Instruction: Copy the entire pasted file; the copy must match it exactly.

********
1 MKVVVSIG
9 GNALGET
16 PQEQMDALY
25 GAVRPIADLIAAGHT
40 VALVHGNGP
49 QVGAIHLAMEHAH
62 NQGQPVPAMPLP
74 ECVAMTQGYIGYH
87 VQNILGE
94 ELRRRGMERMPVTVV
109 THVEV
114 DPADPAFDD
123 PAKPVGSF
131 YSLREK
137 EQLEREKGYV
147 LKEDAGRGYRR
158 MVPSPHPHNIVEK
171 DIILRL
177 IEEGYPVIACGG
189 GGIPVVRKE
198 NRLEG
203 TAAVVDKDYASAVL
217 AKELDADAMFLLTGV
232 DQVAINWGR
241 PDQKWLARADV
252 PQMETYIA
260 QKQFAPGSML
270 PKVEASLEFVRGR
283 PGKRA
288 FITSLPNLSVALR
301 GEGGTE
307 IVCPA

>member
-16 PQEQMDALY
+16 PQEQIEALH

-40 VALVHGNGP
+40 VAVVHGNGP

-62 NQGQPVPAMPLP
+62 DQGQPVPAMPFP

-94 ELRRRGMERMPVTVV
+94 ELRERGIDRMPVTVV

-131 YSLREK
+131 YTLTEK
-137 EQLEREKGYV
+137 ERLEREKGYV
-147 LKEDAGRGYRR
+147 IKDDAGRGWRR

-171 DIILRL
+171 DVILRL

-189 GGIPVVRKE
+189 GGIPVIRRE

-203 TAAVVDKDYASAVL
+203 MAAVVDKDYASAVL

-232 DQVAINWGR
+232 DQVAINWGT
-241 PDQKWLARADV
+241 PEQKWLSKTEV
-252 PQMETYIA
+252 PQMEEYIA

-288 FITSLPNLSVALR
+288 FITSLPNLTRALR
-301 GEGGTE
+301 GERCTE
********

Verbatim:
1 MKVVVSIG
9 GNALGET
16 PQEQMDALY
25 GAVRPIADLIAAGHT
40 VALVHGNGP
49 QVGAIHLAMEHAH
62 NQGQPVPAMPLP
74 ECVAMTQGYIGYH
87 VQNILGE
94 ELRRRGMERMPVTVV
109 THVEV
114 DPADPAFDD
123 PAKPVGSF
131 YSLREK
137 EQLEREKGYV
147 LKEDAGRGYRR
158 MVPSPHPHNIVEK
171 DIILRL
177 IEEGYPVIACGG
189 GGIPVVRKE
198 NRLEG
203 TAAVVDKDYASAVL
217 AKELDADAMFLLTGV
232 DQVAINWGR
241 PDQKWLARADV
252 PQMETYIA
260 QKQFAPGSML
270 PKVEASLEFVRGR
283 PGKRA
288 FITSLPNLSVALR
301 GEGGTE
307 IVCPA

>member
-16 PQEQMDALY
+16 PQEQIEALH

-40 VALVHGNGP
+40 VAVVHGNGP

-62 NQGQPVPAMPLP
+62 DQGQPVPAMPFP

-94 ELRRRGMERMPVTVV
+94 ELRERGIDRMPVTVV

-131 YSLREK
+131 YTLTEK
-137 EQLEREKGYV
+137 ERLEREKGYV
-147 LKEDAGRGYRR
+147 IKDDAGRGWRR

-171 DIILRL
+171 DVILRL

-189 GGIPVVRKE
+189 GGIPVIRRE

-203 TAAVVDKDYASAVL
+203 MAAVVDKDYASAVL

-232 DQVAINWGR
+232 DQVAINWGT
-241 PDQKWLARADV
+241 PEQKWLSKTEV
-252 PQMETYIA
+252 PQMEEYIA

-288 FITSLPNLSVALR
+288 FITSLPNLTRALR
-301 GEGGTE
+301 GERCTE